By Paul Rincon
Science reporter, BBC News, Austin
Abell 901/902 is one of the biggest structures in the Universe
Astronomers have revealed the effects of unseen dark matter as it tugs on galaxies in a crowded supercluster.
Dark matter acts as invisible cosmic "scaffolding" upon which visible stars and galaxies are assembled.
The dark matter in this instance has pooled into four dense clumps, in which hundreds of old galaxies are embedded.
Using the Hubble Space Telescope, a team of scientists mapped the dark matter at a better resolution than has ever been achieved before.
Co-author Catherine Heymans, of the University of British Columbia in Canada, said the survey covered one of the largest patches of sky to be observed by Hubble.
Through the lens
Dark matter does not reflect or emit detectable light, yet it accounts for most of the mass in the Universe. The researchers were able to detect it indirectly using a technique called weak gravitational lensing.
To reach us, the light from galaxies has to pass through intervening dark matter.
This dark material bends light in much the same way as light is bent when travelling through a lens.
Details of the research on the supercluster Abell 901/902 were released at the 211th meeting of the American Astronomical Society in Austin, Texas.
A supercluster is a giant cosmic structure consisting of groups of galaxies and smaller clusters. The Stages (Space Telescope Abell 901/902 Galaxy Evolution Survey) project was also able to resolve detailed structures for the visible galaxies embedded in the cosmic web of dark matter.
The galaxies in Abell 901/902 bear the scars of a violent migration from the outskirts of the giant cosmic structure to the dense regions.
HUBBLE SPACE TELESCOPE
Named after the great US astronomer Edwin Hubble
Launched in 1990 into a 600km-high circular orbit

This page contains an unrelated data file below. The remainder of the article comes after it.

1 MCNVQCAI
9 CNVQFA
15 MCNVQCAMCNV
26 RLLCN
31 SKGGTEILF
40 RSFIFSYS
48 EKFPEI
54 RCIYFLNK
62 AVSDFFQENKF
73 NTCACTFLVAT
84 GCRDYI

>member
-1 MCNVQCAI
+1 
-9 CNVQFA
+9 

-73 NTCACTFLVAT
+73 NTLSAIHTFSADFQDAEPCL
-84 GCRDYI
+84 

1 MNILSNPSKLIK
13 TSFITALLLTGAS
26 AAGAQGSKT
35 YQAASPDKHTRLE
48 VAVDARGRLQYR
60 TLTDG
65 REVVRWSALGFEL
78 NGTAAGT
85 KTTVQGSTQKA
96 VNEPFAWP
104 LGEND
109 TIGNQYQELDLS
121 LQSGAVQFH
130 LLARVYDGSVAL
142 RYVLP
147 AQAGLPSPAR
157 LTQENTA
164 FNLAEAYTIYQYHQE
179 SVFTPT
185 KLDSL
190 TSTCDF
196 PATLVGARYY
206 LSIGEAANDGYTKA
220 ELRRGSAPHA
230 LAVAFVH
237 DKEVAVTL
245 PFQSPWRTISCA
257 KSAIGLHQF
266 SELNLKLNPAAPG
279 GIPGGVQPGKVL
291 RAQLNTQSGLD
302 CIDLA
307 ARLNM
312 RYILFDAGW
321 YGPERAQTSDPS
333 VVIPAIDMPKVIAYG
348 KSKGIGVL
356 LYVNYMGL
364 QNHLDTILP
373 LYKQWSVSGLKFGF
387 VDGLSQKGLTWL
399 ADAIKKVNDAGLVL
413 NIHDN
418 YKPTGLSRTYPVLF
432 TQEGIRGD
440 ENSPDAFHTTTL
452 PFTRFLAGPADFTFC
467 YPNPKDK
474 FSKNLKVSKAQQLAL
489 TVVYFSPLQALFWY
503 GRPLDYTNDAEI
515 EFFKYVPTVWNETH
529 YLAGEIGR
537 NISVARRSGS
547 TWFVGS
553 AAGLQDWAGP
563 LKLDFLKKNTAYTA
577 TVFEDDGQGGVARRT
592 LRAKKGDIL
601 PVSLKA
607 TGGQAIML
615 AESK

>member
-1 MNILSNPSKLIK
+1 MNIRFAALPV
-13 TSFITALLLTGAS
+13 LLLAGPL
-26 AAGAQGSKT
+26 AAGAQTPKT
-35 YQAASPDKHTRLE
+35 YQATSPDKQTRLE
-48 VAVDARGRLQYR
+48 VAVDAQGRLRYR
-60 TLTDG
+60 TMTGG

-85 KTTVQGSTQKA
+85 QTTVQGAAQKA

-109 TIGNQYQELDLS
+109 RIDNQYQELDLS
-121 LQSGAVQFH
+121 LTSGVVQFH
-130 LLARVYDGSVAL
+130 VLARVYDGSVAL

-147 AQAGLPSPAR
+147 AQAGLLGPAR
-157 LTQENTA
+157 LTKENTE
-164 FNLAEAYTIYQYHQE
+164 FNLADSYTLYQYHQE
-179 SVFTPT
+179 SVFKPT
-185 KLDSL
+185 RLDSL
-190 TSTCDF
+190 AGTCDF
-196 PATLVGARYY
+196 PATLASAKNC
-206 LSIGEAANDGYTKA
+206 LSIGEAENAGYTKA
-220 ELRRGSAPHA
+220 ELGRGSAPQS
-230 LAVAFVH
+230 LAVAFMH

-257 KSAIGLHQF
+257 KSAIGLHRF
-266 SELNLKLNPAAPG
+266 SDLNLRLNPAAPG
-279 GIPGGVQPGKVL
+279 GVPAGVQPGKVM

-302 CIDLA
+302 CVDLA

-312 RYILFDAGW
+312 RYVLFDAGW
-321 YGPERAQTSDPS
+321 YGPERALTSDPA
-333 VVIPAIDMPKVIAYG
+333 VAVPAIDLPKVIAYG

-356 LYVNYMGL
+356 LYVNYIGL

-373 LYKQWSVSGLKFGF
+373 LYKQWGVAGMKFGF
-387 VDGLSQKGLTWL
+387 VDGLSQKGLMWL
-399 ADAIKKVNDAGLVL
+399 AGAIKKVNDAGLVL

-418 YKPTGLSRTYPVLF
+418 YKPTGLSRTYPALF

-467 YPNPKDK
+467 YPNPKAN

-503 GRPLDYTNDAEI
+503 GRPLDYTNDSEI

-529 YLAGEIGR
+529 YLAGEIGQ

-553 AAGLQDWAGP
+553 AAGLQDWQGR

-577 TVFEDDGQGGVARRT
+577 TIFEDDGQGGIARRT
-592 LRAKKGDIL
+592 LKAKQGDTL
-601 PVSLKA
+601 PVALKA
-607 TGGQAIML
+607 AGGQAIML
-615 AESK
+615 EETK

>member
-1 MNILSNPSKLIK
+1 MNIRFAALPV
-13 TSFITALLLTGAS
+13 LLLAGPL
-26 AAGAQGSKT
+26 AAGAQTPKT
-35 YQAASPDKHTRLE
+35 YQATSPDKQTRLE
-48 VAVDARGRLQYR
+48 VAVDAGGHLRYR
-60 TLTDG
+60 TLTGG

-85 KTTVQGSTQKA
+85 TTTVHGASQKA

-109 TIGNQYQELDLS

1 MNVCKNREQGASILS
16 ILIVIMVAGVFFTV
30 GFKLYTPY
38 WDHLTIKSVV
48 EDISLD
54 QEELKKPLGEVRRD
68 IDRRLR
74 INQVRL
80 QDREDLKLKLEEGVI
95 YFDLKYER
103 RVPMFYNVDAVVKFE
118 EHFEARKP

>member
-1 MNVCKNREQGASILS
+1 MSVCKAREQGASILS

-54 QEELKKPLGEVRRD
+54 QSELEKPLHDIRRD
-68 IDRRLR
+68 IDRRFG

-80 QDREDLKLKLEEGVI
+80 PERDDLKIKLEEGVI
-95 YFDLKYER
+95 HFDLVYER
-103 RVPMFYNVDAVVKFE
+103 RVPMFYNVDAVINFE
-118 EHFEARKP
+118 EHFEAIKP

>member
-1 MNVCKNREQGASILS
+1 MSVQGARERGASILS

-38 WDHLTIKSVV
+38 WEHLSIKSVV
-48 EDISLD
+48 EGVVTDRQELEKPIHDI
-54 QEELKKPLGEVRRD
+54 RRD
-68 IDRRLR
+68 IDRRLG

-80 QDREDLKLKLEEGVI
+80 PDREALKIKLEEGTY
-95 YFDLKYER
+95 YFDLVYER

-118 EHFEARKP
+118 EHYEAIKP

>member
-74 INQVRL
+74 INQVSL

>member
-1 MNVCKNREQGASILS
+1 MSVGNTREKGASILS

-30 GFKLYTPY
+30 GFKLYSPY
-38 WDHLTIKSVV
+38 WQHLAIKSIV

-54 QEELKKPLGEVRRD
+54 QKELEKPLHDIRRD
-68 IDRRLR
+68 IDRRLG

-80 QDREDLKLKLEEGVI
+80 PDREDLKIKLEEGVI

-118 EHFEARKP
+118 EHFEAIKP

Equipped with a 2.4m primary mirror and five instruments
Length: 15.9m; diameter: 4.2m; Mass: 11,110kg
The study illustrates the way that galaxies are drawn into larger and larger groups and clusters by the inevitable force of gravity as the Universe evolves.
Astronomers have known for a long time that galaxies in crowded environments tend to be older, redder and rounder than ones elsewhere.
As these galaxies made their passage into the densest cluster cores, they have been subjected to extreme violence.
They experience high-speed collisions with other galaxies, are stripped of their gas - the fuel supply they use to make new stars - and become distorted due to the strong gravitational pull of the underlying, invisible dark matter.
"Any or all of these effects may play a role in the transformation of galaxies, which is what we're trying to determine," said co-author Meghan Gray, from the University of Nottingham, UK.
What is new about the latest findings is that they pinpoint where most of the action is taking place.
"From a number of lines of evidence, we are seeing that the outskirts of the galaxy clusters are where the real transformations are happening, and we have seen some of these transformations in progress," she observed.
"As these galaxies are moving from the country to the big city, it is in the suburbs that we see them in the process of changing."
Astronomers say this is because once the galaxies reach the dense centres, they are moving too fast to collide and merge with other objects. While in the outskirts, their pace is more sedate, allowing different objects time to interact.
Abell 901/902 is one of the biggest structures in the Universe. It lies 2.6 billion light-years away, measures 60 million light-years across and contains about 1,000 galaxies.
An image of the Abell 901/902 supercluster taken by Hubble
The picture also uses observations from a telescope at La Silla, Chile
The magenta clumps reveal the dark matter's distribution
The supercluster's galaxies lie within the clumps of dark matter